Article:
Gold-leaf amulets are made of tiny, very thin foils of gold. Usually the amulets are 1 - 2 square centimeters in size, covered with relief motives. The tradition with the gold-leaf amulets are traces from a tradition from the early Viking Age in Scandinavia. 

On Borg, 5 gold-leaf amulets were found, all of them in the northern corner of the Great hall. This is the same area as most of the high status finds were done.Most likably, the High Seat was standing here and was the centre for feasts and ceremonies. The largest gold-leaf amulets was found in 1983, in a young layer in the hole of the northern load bearing post. The smalles amulet was found during investigating soil from outside the north side of the Great hall. Two amulets were found under a stone in the before mentioned post-hole, the last one nearby. All of the gold-leaf amulets are from the last fase of the house. Two of the amulets are to be admired in the permanent display of artifacts in the Lofotr Viking Museum, the remaining three are stored in Tromsø Museum. 

We do not surely know the meaning of these tiny gold-figures, or why they were buried under/by load-bearing posts. We assume they were placed there during rituals that has marked the very high status of the family living on the farm. Or maybe they served as symbols securing good days for the people of Borg, for the reconstruction of the chieftain´s house? Or was part of fertility rituals, marked the inauguration of a new chieftain or perhaps one believed the chieftain to be descendants of the gods. We do not know the answers.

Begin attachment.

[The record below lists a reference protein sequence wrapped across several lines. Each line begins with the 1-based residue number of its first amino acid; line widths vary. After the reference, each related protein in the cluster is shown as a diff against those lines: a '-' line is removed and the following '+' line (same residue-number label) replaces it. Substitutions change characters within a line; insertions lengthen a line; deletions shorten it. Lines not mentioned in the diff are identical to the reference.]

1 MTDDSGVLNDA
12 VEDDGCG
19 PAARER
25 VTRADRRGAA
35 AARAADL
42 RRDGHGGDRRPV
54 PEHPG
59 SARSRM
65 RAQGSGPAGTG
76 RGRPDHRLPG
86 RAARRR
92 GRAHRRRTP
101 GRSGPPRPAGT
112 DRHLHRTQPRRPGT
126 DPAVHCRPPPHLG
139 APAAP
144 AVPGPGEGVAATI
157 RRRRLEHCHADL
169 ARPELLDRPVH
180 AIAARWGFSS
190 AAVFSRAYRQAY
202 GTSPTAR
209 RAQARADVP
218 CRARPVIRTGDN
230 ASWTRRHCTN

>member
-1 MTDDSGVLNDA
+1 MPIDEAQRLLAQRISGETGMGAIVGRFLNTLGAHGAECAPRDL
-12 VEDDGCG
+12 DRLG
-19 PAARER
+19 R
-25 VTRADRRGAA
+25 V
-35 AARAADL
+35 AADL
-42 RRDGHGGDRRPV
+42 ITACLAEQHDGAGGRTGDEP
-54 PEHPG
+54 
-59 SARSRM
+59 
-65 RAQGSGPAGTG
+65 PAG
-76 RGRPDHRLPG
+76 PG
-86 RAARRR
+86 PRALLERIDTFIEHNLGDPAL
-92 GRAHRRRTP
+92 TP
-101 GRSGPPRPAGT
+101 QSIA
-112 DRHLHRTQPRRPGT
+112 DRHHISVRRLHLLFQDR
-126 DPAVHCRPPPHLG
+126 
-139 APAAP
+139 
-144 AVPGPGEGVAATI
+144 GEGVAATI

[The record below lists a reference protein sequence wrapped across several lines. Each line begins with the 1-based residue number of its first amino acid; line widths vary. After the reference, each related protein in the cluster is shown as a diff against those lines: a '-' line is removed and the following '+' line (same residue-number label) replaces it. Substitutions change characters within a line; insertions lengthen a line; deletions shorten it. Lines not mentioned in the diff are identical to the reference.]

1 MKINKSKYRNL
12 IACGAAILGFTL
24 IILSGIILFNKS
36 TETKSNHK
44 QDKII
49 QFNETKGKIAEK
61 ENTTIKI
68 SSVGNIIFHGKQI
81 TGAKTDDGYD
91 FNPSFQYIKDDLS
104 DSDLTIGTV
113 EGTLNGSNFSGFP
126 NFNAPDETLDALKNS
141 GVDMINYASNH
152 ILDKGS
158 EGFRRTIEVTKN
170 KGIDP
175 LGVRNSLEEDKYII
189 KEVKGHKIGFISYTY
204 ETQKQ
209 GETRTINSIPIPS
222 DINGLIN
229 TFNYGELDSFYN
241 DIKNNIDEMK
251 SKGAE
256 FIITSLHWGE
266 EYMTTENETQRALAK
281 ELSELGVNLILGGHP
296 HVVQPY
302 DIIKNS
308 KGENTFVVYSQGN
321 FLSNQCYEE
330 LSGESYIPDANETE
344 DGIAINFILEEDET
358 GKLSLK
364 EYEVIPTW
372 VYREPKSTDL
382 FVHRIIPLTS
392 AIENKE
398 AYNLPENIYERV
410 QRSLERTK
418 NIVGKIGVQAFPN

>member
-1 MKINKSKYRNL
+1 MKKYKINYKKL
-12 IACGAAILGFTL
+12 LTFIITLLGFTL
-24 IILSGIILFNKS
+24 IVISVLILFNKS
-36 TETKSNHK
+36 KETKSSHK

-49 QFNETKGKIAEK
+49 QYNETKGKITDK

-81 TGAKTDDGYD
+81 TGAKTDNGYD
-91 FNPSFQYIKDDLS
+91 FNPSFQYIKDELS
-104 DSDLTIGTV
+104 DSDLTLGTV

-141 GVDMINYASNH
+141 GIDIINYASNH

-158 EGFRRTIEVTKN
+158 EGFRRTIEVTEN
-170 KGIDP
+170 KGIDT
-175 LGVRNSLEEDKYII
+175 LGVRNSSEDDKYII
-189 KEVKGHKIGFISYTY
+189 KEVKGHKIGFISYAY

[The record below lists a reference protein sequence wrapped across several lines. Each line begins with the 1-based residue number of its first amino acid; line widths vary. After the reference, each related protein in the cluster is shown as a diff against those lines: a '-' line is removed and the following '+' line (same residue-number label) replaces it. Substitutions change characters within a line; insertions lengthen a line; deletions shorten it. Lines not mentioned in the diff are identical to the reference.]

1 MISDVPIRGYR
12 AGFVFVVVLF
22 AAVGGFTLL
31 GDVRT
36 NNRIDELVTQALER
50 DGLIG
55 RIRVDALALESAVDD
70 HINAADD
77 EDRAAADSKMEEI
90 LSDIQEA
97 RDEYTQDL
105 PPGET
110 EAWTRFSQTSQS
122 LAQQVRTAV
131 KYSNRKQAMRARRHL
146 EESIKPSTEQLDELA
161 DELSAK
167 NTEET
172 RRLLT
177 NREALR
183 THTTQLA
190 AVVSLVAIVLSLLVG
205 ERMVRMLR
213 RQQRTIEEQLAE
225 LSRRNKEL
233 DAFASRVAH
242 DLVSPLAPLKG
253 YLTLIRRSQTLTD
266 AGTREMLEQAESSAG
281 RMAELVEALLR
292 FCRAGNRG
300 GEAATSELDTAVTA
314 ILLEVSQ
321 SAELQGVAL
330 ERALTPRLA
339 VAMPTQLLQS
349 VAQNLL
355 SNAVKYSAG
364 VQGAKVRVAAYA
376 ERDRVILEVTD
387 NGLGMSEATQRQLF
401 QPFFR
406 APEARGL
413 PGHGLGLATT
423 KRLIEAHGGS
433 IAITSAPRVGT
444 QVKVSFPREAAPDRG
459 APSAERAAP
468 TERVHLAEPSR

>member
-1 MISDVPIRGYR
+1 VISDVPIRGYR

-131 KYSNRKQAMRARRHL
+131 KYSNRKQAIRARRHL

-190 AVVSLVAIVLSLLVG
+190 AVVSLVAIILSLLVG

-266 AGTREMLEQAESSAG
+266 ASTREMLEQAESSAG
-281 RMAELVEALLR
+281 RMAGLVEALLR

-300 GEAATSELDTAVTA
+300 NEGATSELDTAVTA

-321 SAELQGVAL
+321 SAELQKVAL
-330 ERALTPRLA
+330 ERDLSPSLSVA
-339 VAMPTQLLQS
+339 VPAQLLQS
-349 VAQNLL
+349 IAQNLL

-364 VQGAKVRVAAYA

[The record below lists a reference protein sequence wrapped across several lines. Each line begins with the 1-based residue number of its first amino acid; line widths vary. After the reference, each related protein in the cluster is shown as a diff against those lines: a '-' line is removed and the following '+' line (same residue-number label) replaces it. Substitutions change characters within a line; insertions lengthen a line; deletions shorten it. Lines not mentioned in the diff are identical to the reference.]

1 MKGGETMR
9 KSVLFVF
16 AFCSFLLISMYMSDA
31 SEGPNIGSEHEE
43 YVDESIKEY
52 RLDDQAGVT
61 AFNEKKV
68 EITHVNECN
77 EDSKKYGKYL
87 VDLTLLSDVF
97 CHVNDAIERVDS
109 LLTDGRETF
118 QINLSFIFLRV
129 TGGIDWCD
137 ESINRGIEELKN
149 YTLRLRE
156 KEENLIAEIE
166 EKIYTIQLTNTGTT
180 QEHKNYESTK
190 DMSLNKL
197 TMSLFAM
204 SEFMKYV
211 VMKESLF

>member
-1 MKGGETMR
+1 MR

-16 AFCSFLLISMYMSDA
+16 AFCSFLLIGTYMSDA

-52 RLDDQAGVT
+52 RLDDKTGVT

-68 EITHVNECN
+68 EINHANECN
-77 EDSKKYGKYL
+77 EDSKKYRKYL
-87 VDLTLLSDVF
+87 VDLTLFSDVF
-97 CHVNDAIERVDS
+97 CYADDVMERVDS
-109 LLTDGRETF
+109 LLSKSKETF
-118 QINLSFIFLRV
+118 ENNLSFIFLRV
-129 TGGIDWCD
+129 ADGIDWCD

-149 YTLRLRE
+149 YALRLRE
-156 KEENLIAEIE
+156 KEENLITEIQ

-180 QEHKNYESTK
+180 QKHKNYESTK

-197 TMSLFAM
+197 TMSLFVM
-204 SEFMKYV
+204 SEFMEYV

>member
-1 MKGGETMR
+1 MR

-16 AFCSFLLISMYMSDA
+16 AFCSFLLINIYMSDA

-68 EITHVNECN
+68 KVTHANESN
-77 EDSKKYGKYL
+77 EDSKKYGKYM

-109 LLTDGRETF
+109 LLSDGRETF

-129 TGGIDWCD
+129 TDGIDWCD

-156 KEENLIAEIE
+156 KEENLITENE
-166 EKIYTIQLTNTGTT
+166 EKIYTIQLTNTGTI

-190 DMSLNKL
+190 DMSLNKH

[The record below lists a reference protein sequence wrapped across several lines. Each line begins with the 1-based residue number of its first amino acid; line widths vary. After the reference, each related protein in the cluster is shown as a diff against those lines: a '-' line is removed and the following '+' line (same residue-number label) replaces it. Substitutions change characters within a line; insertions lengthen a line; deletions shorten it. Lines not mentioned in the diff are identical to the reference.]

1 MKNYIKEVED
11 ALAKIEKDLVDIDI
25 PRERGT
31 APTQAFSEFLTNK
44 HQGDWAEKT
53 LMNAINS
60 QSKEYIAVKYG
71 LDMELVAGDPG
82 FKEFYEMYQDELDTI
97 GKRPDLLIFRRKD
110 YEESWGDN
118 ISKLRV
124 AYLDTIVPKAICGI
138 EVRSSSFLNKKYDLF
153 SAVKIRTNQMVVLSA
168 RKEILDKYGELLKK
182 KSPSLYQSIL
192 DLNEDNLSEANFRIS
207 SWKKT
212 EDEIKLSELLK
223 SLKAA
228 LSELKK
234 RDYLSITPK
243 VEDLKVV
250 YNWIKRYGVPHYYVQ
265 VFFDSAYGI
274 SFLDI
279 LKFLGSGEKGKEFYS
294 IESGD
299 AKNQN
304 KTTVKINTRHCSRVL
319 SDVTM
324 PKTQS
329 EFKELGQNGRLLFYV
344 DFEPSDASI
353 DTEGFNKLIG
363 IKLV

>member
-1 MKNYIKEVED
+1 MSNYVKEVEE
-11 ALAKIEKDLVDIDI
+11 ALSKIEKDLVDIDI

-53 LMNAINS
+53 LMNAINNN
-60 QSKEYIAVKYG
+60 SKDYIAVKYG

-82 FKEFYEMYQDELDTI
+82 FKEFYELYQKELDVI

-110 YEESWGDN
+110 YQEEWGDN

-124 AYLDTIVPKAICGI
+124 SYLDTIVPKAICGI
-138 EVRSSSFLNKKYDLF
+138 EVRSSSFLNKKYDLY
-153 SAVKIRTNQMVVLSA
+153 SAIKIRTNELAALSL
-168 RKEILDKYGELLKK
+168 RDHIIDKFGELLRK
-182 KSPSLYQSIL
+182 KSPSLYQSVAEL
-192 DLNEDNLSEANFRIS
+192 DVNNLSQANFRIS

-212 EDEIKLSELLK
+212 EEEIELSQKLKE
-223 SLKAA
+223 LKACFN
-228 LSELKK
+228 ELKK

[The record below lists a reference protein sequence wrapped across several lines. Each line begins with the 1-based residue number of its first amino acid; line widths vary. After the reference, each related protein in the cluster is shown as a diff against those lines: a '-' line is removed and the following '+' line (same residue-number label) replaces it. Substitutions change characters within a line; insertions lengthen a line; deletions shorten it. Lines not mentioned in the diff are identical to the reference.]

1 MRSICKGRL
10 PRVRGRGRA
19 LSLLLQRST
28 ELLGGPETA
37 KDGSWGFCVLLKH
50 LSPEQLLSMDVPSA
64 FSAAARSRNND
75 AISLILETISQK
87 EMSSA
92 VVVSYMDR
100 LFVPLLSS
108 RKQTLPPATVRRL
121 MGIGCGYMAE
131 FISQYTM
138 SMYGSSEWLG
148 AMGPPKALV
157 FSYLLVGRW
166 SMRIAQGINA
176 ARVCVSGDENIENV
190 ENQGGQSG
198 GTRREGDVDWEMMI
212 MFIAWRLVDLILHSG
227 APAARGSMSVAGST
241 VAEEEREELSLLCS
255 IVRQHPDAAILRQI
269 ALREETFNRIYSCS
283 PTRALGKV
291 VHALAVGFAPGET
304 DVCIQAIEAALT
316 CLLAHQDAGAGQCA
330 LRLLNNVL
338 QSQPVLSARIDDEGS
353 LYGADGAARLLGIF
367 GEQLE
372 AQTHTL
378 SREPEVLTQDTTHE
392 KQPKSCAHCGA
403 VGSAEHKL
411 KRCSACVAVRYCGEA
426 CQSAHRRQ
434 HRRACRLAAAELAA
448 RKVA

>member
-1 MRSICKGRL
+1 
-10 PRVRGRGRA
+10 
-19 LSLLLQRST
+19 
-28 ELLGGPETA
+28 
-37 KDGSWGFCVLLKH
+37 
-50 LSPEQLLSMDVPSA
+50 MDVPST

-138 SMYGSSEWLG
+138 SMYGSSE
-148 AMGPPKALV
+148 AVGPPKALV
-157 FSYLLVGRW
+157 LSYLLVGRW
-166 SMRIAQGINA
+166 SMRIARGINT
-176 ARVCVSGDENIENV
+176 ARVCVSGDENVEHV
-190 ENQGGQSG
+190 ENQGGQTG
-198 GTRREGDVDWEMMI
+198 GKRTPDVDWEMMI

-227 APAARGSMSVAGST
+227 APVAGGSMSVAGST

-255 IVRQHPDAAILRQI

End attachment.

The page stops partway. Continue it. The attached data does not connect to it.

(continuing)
The gold-leaf amulets found at Borg shows to figures facing eachother in embracement. A common interpretation is that this symbolizes the sacred wedding between the fertility god Frøy and the giant´s daughter Gerd. From historical sources we do know that Ynglinge-ætten believed to be descendants from this couple. "Håløygjatal", the mytolocial description of the rise of the mighty "jarlene" of Trøndelag, tells us that they came from Northern Norway, from the God Odin and the Godess Skade. We do believe that the chieftain at Borg was related to the "jarlene" at Lade, Trøndelag. Therefore, maybe it is the gods Odin and Skade that are shown on the gold-leaf amulet, not Frøy and Gerd? The woman figure is likely to be a personification of the land the chieftain achieved through the sacred wedding. The amulets may have helped keeping the memory of the mytological connections of the chieftain, to secure his right to the land and to be a chieftain. 

In Scandinavia, about 3000 gold-leaf amulets are found in 30 places. They are not know outside of Scandinavia. At Sorte Muld in the island Bornholm, 2350 amulets were found, making it likely to believe that this has been a site for production of the amulets. Relatively few amulets have until now been found in Norway. We know them from Klepp in Jæren Region, Mære in Trøndelag region and Borg in Lofoten region. The latest found has been done in Oppland region, 29 amulets at a location that probably has been a place of sacrifice to the gods.